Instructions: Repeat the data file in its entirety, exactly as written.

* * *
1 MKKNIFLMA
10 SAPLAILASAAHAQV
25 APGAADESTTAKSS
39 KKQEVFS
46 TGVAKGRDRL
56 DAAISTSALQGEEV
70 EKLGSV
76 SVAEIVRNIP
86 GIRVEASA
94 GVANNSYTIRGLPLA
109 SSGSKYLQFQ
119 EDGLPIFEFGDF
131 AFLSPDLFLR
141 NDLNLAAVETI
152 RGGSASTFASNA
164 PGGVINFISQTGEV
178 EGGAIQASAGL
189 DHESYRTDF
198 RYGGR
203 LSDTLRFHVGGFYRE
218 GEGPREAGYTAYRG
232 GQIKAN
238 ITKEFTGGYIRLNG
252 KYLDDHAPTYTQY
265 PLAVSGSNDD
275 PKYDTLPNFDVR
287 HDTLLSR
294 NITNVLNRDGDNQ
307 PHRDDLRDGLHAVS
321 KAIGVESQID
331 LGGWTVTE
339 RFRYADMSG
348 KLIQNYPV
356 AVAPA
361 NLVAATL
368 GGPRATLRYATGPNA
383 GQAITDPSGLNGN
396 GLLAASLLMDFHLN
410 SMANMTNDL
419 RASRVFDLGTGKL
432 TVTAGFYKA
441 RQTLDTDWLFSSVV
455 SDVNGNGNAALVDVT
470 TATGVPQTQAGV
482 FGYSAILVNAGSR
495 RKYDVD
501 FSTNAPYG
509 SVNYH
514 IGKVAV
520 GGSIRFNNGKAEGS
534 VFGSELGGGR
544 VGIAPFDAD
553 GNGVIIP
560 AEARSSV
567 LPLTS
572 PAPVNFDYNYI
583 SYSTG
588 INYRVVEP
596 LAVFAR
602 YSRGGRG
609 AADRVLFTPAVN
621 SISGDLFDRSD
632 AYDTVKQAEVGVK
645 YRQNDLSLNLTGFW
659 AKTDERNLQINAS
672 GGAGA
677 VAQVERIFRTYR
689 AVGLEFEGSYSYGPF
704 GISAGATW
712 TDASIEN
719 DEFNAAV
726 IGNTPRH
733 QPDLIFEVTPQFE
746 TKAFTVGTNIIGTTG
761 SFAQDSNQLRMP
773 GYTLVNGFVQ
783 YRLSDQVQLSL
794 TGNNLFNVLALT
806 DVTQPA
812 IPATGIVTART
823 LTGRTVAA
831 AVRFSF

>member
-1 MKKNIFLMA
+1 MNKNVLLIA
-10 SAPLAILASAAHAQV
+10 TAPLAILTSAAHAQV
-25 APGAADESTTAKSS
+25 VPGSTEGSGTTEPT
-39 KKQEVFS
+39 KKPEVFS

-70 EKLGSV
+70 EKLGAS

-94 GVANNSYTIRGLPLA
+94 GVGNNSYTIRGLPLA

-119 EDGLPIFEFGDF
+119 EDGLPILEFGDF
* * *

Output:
1 MKKNIFLMA
10 SAPLAILASAAHAQV
25 APGAADESTTAKSS
39 KKQEVFS
46 TGVAKGRDRL
56 DAAISTSALQGEEV
70 EKLGSV
76 SVAEIVRNIP
86 GIRVEASA
94 GVANNSYTIRGLPLA
109 SSGSKYLQFQ
119 EDGLPIFEFGDF
131 AFLSPDLFLR
141 NDLNLAAVETI
152 RGGSASTFASNA
164 PGGVINFISQTGEV
178 EGGAIQASAGL
189 DHESYRTDF
198 RYGGR
203 LSDTLRFHVGGFYRE
218 GEGPREAGYTAYRG
232 GQIKAN
238 ITKEFTGGYIRLNG
252 KYLDDHAPTYTQY
265 PLAVSGSNDD
275 PKYDTLPNFDVR
287 HDTLLSR
294 NITNVLNRDGDNQ
307 PHRDDLRDGLHAVS
321 KAIGVESQID
331 LGGWTVTE
339 RFRYADMSG
348 KLIQNYPV
356 AVAPA
361 NLVAATL
368 GGPRATLRYATGPNA
383 GQAITDPSGLNGN
396 GLLAASLLMDFHLN
410 SMANMTNDL
419 RASRVFDLGTGKL
432 TVTAGFYKA
441 RQTLDTDWLFSSVV
455 SDVNGNGNAALVDVT
470 TATGVPQTQAGV
482 FGYSAILVNAGSR
495 RKYDVD
501 FSTNAPYG
509 SVNYH
514 IGKVAV
520 GGSIRFNNGKAEGS
534 VFGSELGGGR
544 VGIAPFDAD
553 GNGVIIP
560 AEARSSV
567 LPLTS
572 PAPVNFDYNYI
583 SYSTG
588 INYRVVEP
596 LAVFAR
602 YSRGGRG
609 AADRVLFTPAVN
621 SISGDLFDRSD
632 AYDTVKQAEVGVK
645 YRQNDLSLNLTGFW
659 AKTDERNLQINAS
672 GGAGA
677 VAQVERIFRTYR
689 AVGLEFEGSYSYGPF
704 GISAGATW
712 TDASIEN
719 DEFNAAV
726 IGNTPRH
733 QPDLIFEVTPQFE
746 TKAFTVGTNIIGTTG
761 SFAQDSNQLRMP
773 GYTLVNGFVQ
783 YRLSDQVQLSL
794 TGNNLFNVLALT
806 DVTQPA
812 IPATGIVTART
823 LTGRTVAA
831 AVRFSF

>member
-1 MKKNIFLMA
+1 MNKNVLLIA
-10 SAPLAILASAAHAQV
+10 TAPLAILTSAAHAQV
-25 APGAADESTTAKSS
+25 VPGSTEGSGTTEPT
-39 KKQEVFS
+39 KKPEVFS

-70 EKLGSV
+70 EKLGAS

-94 GVANNSYTIRGLPLA
+94 GVGNNSYTIRGLPLA

-119 EDGLPIFEFGDF
+119 EDGLPILEFGDF